The gene responsible for Paine syndrome has not been identified, but is believed to lie on the X chromosome. For this reason, the disease is referred to as an X-linked genetic condition. Only males are affected. Females do not usually develop the symptoms of Paine syndrome but they may be carriers of the gene associated with the disease. This is because women have two X chromosomes, while men only possess one. Even if a woman possesses the gene for Paine syndrome on one of her X chromosomes, she still has a second X chromosome that is free of the faulty gene. This second X chromosome is what protects her from developing symptoms of Paine syndrome, though she may be able to transmit the disease to her children.
Paine syndrome is a rare, congenital disease that only affects males. Most children born with it do not survive infancy.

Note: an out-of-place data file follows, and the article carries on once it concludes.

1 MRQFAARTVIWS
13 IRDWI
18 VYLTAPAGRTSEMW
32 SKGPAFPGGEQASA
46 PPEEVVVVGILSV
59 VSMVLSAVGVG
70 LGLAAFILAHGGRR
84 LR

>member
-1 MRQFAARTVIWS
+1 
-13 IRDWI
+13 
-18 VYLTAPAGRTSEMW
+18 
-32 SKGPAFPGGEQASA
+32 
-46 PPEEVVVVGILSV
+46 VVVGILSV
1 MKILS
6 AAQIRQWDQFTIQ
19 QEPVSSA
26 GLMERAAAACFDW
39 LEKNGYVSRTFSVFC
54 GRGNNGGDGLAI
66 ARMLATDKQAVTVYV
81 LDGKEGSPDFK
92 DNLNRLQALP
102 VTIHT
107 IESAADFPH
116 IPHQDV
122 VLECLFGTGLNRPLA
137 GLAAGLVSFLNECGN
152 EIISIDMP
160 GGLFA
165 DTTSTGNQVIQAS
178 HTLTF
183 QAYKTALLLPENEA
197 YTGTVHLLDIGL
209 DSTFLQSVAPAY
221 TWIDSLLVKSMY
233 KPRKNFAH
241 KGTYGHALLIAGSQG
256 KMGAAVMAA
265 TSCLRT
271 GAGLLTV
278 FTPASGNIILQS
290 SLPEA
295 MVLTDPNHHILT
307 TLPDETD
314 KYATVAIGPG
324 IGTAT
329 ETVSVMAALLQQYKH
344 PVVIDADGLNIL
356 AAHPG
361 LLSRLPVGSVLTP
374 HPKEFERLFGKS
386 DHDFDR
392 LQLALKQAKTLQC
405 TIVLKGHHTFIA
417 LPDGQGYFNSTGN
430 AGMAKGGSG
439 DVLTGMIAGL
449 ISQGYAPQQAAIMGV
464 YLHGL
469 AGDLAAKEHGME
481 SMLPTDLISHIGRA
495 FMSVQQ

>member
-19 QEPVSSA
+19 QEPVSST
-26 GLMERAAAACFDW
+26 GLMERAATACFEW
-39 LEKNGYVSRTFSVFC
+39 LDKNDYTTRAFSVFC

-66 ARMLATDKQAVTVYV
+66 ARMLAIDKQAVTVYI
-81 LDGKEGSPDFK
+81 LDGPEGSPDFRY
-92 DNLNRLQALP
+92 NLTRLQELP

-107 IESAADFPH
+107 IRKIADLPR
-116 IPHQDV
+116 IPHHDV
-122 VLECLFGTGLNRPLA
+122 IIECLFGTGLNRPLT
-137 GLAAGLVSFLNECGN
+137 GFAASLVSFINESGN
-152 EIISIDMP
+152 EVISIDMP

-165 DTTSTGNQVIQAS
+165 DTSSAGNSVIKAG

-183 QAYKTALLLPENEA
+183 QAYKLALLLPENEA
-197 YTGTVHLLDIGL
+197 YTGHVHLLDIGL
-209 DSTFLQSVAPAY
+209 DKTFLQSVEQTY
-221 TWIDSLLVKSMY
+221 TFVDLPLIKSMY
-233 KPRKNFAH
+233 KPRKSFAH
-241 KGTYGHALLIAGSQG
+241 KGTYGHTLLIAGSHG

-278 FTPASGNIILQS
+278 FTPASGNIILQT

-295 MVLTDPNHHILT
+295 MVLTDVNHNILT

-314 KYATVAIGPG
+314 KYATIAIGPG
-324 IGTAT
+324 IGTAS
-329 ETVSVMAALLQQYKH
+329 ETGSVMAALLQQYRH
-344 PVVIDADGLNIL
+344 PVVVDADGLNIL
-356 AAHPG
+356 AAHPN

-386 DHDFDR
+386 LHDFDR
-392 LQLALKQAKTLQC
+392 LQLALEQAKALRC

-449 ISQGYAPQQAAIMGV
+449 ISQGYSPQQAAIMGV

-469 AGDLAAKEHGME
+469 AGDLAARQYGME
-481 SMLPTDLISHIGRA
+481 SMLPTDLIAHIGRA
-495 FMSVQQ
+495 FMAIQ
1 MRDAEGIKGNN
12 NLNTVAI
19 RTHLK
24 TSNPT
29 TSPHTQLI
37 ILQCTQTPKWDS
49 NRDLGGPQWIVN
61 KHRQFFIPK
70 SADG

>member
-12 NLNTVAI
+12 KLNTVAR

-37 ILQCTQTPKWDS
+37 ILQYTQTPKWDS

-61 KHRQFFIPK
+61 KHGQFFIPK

Signs and symptoms
The most visible symptom of Paine syndrome is often the size of the head, which is smaller than normal. Affected infants may experience feeding difficulties or swallowing problems. They may not appear to be growing properly or may seem disinterested in their environment. The development of motor skills and speech is delayed.
In simple terms, Paine syndrome causes structural abnormalities in the cerebellum, cerebrum, and other parts of the brain. The skull itself is abnormally small, due to the fact that its size is dictated by brain growth. Damage to the optic nerve may also occur. In addition, Paine syndrome produces elevated amino acid levels in the urine and cerebrospinal fluid.